It’s all part of one of my New Year’s resolutions. Now I know you, gentle reader, are preparing to roll eyes and launch a feminist tirade.

I’ll wait….

And believe me when I say that I have breathed every syllable you are uttering. But this isn’t about shallow facades or pretending princesses. It is about being flesh and blood. After all, it’s what all of us are. It is about identity—who I am.

It’s what’s on the inside that counts. That’s what they tell fat girls. That’s what they tell plain girls and ugly girls. And it is true, of course. The inside does count. You are not merely how you strike the eye of others.

It doesn’t matter how you look. It only matters how you think. Your personality is all anyone should care about.

That’s great. Really. Except that I am not a disembodied personality. I am not a fleshless mind that hovers through the world exuding philosophical beauty with every turning thought. I am not mere spirit floating gracefully through life. I am also flesh and blood. Real flesh and blood.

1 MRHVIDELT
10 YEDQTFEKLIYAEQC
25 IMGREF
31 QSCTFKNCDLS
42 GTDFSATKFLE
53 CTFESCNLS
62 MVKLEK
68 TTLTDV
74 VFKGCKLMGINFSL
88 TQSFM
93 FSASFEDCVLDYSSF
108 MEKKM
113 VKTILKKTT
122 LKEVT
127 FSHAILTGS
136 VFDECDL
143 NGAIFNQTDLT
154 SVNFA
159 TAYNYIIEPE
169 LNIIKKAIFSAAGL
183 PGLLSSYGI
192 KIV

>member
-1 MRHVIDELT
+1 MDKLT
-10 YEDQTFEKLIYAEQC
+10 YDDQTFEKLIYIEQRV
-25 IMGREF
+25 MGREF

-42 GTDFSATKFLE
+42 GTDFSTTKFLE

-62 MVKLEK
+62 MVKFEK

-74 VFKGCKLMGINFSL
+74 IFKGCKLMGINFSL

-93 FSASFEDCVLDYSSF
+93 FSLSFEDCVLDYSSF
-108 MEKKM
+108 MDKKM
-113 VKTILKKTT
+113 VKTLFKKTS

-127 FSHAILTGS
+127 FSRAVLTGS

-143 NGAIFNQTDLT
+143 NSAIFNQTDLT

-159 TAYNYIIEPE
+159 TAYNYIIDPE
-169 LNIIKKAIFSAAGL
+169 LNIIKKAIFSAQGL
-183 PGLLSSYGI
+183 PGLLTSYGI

My theology teaches me that God became flesh and blood in order to redeem it. The leaves, wind, spiderwebs, cat fur, smooth rocks in the water, my fingernails and all of creation matter to God. The inside and the outside matter. Maybe the inside and the outside are not separate at all.

So I am painting my nails not because I need to look a certain way but because I want to honor my fingertips. I brush my hair and put on make up not to look different but so, with each stroke, I can tell the body it matters. And it is loved. By God and by me.